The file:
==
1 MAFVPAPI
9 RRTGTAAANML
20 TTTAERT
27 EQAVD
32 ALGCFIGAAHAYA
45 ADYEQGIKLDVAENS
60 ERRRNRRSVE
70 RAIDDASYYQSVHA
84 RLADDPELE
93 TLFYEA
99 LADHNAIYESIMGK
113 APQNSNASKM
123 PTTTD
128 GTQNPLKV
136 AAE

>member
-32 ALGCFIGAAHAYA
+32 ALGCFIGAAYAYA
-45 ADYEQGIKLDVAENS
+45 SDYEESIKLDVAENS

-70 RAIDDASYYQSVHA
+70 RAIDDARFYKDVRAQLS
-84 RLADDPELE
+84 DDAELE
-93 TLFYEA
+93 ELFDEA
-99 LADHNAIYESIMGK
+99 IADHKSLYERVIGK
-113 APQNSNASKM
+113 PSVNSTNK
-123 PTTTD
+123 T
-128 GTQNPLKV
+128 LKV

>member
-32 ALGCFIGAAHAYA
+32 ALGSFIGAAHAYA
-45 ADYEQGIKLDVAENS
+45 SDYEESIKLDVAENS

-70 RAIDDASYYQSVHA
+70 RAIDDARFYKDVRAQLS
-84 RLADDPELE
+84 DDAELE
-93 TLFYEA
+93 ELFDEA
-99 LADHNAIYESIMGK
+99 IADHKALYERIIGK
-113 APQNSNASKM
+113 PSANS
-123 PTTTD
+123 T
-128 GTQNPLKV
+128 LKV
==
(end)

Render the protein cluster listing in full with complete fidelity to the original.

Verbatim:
1 MAFVPAPI
9 RRTGTAAANML
20 TTTAERT
27 EQAVD
32 ALGCFIGAAHAYA
45 ADYEQGIKLDVAENS
60 ERRRNRRSVE
70 RAIDDASYYQSVHA
84 RLADDPELE
93 TLFYEA
99 LADHNAIYESIMGK
113 APQNSNASKM
123 PTTTD
128 GTQNPLKV
136 AAE

>member
-32 ALGCFIGAAHAYA
+32 ALGCFIGAAYAYA
-45 ADYEQGIKLDVAENS
+45 SDYEESIKLDVAENS

-70 RAIDDASYYQSVHA
+70 RAIDDARFYKDVRAQLS
-84 RLADDPELE
+84 DDAELE
-93 TLFYEA
+93 ELFDEA
-99 LADHNAIYESIMGK
+99 IADHKSLYERVIGK
-113 APQNSNASKM
+113 PSVNSTNK
-123 PTTTD
+123 T
-128 GTQNPLKV
+128 LKV

>member
-32 ALGCFIGAAHAYA
+32 ALGSFIGAAHAYA
-45 ADYEQGIKLDVAENS
+45 SDYEESIKLDVAENS

-70 RAIDDASYYQSVHA
+70 RAIDDARFYKDVRAQLS
-84 RLADDPELE
+84 DDAELE
-93 TLFYEA
+93 ELFDEA
-99 LADHNAIYESIMGK
+99 IADHKALYERIIGK
-113 APQNSNASKM
+113 PSANS
-123 PTTTD
+123 T
-128 GTQNPLKV
+128 LKV